You are here
Election for next president pushed back to September
SINGAPOREANS will have to wait a little longer this year to cast their votes for their next president, after it was announced that the election will take place in September to prevent the campaign period from clashing with the National Day celebrations in August.
The next election is a historic one as it will be reserved for candidates from the Malay community, which means that the Republic is set to have its first Malay head of state in 47 years.
It was widely expected that Polling Day would be sometime in the later part of August - as was the case at the last presidential election in 2011 - given that President Tony Tan Keng Yam's six-year term expires on Aug 31.
Speaking in parliament on Monday, Minister in the Prime Minister's Office Chan Chun Sing said that a September polling day would "reset the clock" and ensure future presidential election campaigns would take place outside of the National Day period, assuming presidents serve their full six-year terms.
Mr Chan revealed that the Attorney-General's Chambers has confirmed that, under the laws, there can be an interval between the expiry of the incumbent's term and the new president being sworn in.
The Constitution provides for an acting president to step in and exercise the powers of Singapore's highest office in the meantime.
This person would be the chairman of the Council of Presidential Advisers (CPA). If he is unavailable for some reason, then the Speaker of Parliament would be the next in line.
The current CPA chairman and Speaker are JY Pillay and Halimah Yacob respectively. Mr Chan said that the period during which the Acting President shall exercise the functions should not exceed one month, from Sept 1 until the new President assumes office.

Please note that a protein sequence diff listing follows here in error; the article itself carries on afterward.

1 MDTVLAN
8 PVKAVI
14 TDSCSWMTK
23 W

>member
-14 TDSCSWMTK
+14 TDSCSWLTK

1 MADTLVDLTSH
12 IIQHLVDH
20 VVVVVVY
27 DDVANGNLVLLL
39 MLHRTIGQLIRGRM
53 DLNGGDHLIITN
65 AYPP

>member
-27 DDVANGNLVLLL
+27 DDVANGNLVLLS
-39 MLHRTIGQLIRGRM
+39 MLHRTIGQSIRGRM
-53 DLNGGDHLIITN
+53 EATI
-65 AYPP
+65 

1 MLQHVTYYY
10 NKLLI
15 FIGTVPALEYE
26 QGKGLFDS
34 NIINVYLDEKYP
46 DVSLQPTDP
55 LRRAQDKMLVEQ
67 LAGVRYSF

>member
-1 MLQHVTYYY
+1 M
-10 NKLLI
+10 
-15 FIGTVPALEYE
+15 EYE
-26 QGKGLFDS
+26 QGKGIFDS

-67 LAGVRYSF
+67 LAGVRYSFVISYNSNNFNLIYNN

During the debate on the amendments to the Presidential Elections Bill, Mr Chan also announced several changes to the campaign rules in a bid to deal with the problem of divisiveness.
The Constitutional Commission set up to study and propose changes to the Elected Presidency system last year had suggested that there should be a clear distinction in campaign methods for presidential elections and parliamentary elections.
Mr Chan said the government agreed with this view, adding that campaigning for the presidential polls "must not inflame emotions and must be in keeping with the decorum and dignity of the office of the President".
For the upcoming election, the government will no longer designate a specific set of rally sites that can be used during the campaign period.
This, said Mr Chan, is in line with the government's and the commission's position not to encourage rallies. Rallies, by their nature and format, could be "divisive and not congruent" with the unifying role of the Elected Presidency.
Candidates who still want to hold a rally, however, can do so after they apply for a permit. The police will assess the applications based on public order and security considerations.
Mr Chan added that the government will encourage candidates to use platforms and channels that reach out to voters at a national level.
He said that the government would increase the amount of TV airtime for candidates and would announce details of this at a later date.
Candidates can also continue to make use of social media to reach out to the electorate. They can also organise indoor private sessions to engage specific groups of voters.
Those from the Malay community who intend to contest the upcoming election can apply for the certificate of eligibility (COE) from June 1, which is exactly three months before the end of the President's term.
The deadline to apply for this document will be extended to five days after the Prime Minister issues the writ of election, up from the current three days, to give candidates more time to prepare.
The minimum interval between the writ's issuance and Nomination Day will be increased from five days to 10 days, to allow the Presidential Elections Committee more time to assess applications for the COE.
Candidates also need to obtain the all-important community certificate that clearly states the specific community that he or she belongs to.
Should Nomination Day fail to produce at least one eligible Malay candidate for this reserved election, the Prime Minister will then issue a fresh writ to hold an open election.
Note: An earlier version stated that 'The longest that an acting president is allowed to serve in that role is one month from Sept 1.' MCI has since clarified that 'Mr Chan said that the period during which the Acting President shall exercise the functions should not exceed one month, from Sept 1 until the new President assumes office.' The article above has been revised to reflect this.